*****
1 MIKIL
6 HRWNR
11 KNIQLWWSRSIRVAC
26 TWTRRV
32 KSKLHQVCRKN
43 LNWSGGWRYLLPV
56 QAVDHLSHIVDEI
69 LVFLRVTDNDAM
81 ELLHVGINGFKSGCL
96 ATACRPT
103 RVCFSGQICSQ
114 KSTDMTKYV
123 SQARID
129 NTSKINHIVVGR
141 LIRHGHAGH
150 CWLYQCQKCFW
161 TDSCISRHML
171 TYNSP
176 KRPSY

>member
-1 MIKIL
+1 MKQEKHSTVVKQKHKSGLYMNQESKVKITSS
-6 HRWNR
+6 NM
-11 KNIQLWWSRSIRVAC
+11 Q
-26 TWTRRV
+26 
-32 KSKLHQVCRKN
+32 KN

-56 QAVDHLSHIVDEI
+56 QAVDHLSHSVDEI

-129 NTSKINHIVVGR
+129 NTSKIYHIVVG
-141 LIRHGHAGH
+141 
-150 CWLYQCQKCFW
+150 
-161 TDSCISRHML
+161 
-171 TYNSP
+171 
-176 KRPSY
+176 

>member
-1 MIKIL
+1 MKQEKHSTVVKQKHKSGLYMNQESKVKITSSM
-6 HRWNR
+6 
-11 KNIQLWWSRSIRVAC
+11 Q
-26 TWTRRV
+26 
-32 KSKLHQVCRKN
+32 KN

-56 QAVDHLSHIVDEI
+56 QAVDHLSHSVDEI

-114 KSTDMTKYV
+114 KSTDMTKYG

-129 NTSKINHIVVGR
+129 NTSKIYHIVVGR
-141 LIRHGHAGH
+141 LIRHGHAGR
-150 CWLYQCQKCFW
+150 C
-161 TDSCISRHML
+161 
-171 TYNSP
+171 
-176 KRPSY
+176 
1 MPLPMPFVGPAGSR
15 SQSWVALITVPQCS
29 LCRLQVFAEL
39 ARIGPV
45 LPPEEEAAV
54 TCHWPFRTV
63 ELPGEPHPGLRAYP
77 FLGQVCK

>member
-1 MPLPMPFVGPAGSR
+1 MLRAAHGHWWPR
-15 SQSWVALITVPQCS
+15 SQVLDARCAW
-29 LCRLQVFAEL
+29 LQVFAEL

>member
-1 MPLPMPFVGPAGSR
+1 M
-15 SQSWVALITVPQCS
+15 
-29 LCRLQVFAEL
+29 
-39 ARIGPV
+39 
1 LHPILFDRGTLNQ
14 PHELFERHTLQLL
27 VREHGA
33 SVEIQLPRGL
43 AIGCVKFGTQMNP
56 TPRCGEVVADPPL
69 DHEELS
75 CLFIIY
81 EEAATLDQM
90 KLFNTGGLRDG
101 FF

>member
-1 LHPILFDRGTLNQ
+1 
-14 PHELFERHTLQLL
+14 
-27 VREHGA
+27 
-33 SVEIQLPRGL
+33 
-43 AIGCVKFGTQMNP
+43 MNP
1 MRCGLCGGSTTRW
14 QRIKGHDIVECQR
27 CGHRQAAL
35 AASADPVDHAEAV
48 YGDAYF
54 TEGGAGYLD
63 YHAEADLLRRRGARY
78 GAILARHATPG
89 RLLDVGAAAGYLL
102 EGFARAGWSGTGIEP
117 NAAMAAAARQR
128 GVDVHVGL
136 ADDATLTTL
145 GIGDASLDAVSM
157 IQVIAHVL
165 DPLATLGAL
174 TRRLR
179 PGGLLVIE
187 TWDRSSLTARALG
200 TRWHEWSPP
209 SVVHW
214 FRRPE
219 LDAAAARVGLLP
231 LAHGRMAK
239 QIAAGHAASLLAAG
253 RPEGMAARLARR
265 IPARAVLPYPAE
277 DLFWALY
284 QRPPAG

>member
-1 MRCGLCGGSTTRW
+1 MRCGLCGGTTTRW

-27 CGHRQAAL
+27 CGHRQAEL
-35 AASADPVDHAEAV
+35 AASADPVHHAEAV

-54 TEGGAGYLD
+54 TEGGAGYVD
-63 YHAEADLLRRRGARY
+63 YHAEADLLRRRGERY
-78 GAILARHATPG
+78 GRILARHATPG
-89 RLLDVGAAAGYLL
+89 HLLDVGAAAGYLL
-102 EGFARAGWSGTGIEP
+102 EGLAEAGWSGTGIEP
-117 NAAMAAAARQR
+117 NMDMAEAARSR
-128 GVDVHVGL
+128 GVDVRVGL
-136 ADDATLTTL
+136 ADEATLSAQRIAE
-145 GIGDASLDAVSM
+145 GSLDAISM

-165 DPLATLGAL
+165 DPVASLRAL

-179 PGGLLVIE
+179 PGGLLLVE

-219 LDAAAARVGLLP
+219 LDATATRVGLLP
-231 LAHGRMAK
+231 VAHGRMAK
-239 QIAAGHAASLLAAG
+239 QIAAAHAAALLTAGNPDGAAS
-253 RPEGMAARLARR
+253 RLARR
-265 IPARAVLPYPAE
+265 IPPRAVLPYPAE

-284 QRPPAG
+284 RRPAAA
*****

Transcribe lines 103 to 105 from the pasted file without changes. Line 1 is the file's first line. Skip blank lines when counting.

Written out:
75 CLFIIY
81 EEAATLDQM
90 KLFNTGGLRDG